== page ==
The Czech Republic was massively relaxing its coronavirus restrictions on Monday as the hard-hit nation paid respect to nearly 30,000 dead.
The latest wave of easing came after new infections fell to the levels last seen in August, at which time the government failed to react in time to a rising number of infections, which later contributed to record numbers of deaths.
People in the capital, Prague, formed lines before opening time as all stores and shopping malls across the country returned to business.
“It’s a relief that they are open,” said Dan Cooper, one of the shoppers. “I think I have a long list of things that I need to buy now.”
In a visible change, Czechs were allowed to remove face coverings in all outdoor spaces if they stay at least two meters (yards) from other people. Many haven’t worn them in previous days and weeks anyway.
Also reopening Monday were car dealerships, tanning salons, shooting ranges, travel agencies, shoe repairers, tattoo parlors and many other services.
Children returned to all elementary schools under strict conditions even in the hardest-hit regions. All have to wear face masks and be tested twice a week. They are also returning on a rotating basis, with in-school attendance one week and distance learning the next.
The relaxation move came as the daily number of new cases dropped from almost 17,000 in early March to 381 on Sunday, the lowest figure since the end of August while the number of infected fell to 101 per 100,000 people in the past seven days.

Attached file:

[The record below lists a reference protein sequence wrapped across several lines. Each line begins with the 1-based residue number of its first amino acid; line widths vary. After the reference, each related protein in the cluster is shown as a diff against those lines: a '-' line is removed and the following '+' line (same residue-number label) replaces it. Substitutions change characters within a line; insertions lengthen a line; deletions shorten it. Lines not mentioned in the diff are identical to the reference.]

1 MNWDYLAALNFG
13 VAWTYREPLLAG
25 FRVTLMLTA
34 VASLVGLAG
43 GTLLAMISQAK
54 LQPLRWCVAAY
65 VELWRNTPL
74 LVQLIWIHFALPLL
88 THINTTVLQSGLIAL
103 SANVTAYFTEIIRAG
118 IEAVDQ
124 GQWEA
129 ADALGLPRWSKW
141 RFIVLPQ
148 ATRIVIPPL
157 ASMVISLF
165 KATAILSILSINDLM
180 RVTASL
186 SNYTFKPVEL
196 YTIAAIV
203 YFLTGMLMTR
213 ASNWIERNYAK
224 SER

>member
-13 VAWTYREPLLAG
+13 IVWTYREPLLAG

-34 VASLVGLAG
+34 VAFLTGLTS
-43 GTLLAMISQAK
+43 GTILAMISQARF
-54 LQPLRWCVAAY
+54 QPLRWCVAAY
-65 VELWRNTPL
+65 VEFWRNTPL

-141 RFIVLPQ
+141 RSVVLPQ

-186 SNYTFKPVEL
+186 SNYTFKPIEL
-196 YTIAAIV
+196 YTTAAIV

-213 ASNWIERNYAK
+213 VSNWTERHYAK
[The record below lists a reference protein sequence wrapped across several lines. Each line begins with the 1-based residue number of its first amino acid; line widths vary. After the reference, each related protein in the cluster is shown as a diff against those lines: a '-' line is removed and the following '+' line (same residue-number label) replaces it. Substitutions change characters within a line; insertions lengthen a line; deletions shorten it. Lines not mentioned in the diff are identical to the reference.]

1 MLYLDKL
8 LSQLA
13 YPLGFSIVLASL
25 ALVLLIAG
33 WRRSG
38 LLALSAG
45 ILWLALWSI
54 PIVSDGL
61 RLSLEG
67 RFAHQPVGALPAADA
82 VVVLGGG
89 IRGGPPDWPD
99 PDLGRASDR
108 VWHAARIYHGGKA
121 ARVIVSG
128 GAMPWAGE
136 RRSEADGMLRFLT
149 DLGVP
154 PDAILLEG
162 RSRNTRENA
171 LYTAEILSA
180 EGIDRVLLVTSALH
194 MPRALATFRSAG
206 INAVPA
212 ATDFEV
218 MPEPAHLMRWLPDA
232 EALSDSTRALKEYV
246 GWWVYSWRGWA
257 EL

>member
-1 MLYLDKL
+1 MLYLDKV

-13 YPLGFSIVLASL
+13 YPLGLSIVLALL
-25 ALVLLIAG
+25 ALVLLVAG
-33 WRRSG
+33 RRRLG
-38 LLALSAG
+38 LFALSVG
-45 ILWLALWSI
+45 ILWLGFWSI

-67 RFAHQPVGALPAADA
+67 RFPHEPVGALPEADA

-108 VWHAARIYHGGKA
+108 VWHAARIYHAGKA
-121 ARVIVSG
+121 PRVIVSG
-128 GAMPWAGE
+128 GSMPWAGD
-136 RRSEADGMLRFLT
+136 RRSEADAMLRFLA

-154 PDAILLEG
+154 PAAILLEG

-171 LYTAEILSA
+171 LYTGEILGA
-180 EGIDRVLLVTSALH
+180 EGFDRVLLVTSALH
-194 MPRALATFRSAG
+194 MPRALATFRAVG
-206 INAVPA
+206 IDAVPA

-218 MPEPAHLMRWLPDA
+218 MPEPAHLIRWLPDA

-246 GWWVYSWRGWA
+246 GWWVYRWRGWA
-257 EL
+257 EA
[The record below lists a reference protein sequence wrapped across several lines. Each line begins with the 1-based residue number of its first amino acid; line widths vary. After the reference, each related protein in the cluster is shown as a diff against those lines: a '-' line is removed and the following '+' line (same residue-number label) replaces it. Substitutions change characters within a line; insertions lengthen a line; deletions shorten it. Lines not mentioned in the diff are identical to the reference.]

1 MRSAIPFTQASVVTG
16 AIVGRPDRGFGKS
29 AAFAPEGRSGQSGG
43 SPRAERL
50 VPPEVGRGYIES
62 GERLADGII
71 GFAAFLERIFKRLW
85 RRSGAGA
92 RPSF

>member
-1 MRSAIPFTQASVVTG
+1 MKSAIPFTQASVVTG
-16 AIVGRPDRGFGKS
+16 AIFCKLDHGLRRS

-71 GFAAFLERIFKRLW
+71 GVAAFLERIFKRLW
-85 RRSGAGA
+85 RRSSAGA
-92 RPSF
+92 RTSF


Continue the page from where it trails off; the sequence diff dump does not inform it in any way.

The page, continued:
But in some counties, the number of cases still surpassed 180 per 100,000, prompting some experts to warn against dropping the restrictions there.
“If the situation remains unfavorable in some counties and regions, the relaxation there should not be the same as in other parts of the country,” Petr Pazdiora, the head of the Institute of Epidemiology at the University Hospital in western city of Plzen told Czech public radio.
The Czech Republic at one point topped the global death toll table per capita, due to too-early relaxations.
The government was set to discuss later on Monday a plan to allow spectators to attend concerts and other cultural events. The Culture Ministry proposed that up to 700 people could attend outdoor events while the number would be limited to 400 indoors.
High schools and universities still remained closed, together with bars and restaurants.
Czech leaders, officials and citizens were planning to light 30,000 candles at Prague Castle, the seat of the presidency, Monday evening to pay respect to the victims of the pandemic.
The nation of 10.7 million has registered at least 29,711 deaths.